In a small open floor plan like this one, a consistent color palette can help each living space relate to the others. The entry hall’s rich blue wall color is repeated in the custom bookshelves that flank the living room fireplace, and the rug’s blue, green and tan hues echo the green sofa and the dining chairs’ patterned upholstery.
6. Lighten up.
Every piece of furniture has a visual “weight,” and a heavy look can dominate a small space. “My clients fell in love with this vintage brass-and-Lucite piece,” Darryl says of the coffee table, which establishes a feeling of openness in the living room. Even the artwork displayed on its surface—Ray Geary's cast-resin “Pill Study Size Large”—lets light pass through.
7. Streamline wall surfaces.
The living room posed two big design questions: How do you make a brick fireplace feel modern, and where do you put a large television? Darryl answered both by sheet-rocking over the entire wall so the TV and firebox could be inset. The result is a clean expanse that defers attention to the room’s eclectic mix of furnishings.
8. Keep it clean.
“All white = clean, fresh and airy,” Darryl says of the open kitchen’s marble countertops, subway-tiled backsplash and solid maple cabinets with a snowy ripple-textured finish. To complement the pristine aesthetic, the designer specified a streamlined “waterfall” countertop treatment for the island, and recessed can lights instead of pendants. “I liked the idea of standing in the kitchen and looking out with nothing obstructing the panorama of the space,” she says.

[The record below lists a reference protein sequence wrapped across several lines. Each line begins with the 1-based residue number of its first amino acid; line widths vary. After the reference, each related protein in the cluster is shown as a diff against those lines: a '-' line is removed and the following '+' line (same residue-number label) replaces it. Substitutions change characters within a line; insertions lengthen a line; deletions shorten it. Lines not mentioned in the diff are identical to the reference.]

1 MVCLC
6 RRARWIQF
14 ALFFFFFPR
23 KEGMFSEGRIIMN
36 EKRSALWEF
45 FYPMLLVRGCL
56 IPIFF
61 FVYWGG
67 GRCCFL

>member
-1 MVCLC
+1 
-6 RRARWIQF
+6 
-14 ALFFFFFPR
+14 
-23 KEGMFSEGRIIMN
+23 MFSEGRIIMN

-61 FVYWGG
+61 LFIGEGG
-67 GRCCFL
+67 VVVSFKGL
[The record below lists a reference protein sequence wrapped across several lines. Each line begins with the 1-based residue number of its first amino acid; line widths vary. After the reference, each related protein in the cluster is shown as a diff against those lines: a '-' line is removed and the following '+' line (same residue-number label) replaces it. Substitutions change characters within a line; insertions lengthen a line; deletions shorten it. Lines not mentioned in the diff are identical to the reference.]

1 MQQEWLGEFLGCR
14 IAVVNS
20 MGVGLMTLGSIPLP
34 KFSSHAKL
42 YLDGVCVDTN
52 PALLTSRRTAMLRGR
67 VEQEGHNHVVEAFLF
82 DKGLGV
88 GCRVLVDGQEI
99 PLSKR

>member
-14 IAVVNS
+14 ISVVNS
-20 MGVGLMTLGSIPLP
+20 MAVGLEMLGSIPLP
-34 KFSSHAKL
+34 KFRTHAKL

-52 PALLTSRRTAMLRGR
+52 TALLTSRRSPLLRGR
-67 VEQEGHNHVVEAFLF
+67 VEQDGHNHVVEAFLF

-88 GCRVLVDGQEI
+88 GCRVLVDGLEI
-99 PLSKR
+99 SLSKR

9. Trick the eye.
Wallpaper featuring broad stripes (Farrow & Ball’s Chromatic Stripe) creates the illusion of height and lends “a sense of classicism” to the apartment’s sole bedroom, Darryl says. “I wanted to do something neutral yet still fun since the rest of the home is full of color. The wallpaper was our way of saying, ‘Hey, look at me!’” A pair of nightstands from Worlds Away flanks the bed; their mirrored finish reflects light back into the room and gives them a bold presence that belies their small size.